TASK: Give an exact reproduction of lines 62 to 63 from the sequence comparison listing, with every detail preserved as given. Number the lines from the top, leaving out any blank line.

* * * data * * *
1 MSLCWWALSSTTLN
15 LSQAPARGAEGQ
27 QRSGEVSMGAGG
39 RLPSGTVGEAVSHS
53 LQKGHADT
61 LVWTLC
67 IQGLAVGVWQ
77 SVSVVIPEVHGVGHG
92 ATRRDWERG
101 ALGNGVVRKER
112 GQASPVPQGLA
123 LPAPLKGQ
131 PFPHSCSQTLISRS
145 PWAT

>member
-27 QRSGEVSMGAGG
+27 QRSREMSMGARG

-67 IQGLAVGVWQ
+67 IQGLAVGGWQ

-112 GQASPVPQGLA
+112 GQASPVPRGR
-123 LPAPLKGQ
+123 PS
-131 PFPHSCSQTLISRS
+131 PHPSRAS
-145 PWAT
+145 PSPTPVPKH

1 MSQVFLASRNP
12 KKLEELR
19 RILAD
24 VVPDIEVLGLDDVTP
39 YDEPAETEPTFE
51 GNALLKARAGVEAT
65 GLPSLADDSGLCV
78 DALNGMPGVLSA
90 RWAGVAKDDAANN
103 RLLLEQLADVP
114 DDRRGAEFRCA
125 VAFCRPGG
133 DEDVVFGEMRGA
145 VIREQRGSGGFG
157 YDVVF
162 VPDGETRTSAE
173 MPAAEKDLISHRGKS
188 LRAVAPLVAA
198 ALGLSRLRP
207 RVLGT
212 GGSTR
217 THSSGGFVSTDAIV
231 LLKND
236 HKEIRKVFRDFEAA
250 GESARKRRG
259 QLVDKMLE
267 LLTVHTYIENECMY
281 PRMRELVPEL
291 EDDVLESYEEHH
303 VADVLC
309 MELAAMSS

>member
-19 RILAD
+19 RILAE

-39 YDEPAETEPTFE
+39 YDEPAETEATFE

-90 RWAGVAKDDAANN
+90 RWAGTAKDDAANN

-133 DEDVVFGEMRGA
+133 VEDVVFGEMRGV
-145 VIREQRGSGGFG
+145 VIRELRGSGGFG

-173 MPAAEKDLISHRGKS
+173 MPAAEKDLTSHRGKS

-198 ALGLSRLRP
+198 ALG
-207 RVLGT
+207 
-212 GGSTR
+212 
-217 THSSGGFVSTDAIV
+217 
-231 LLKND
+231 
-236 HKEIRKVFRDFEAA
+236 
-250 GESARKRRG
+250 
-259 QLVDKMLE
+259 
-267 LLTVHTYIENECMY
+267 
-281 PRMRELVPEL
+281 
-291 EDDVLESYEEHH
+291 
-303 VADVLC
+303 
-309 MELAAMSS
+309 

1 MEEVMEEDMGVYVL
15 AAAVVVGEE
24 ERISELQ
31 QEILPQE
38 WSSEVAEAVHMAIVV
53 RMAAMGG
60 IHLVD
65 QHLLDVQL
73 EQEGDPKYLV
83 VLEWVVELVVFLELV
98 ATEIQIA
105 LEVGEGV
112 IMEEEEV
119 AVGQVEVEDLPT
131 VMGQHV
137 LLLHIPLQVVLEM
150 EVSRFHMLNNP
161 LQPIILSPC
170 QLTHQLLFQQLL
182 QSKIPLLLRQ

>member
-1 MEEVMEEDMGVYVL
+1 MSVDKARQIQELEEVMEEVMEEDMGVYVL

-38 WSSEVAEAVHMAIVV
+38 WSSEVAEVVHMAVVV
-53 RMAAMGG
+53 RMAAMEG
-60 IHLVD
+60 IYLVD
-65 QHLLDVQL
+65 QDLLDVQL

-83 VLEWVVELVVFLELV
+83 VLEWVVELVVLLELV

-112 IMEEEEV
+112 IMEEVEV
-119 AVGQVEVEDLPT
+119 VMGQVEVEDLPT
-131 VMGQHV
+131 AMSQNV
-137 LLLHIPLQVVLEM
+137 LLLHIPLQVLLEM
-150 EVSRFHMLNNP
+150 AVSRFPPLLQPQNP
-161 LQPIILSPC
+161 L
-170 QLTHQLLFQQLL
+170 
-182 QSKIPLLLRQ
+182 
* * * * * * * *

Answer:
-39 YDEPAETEPTFE
+39 YDEPAETEATFE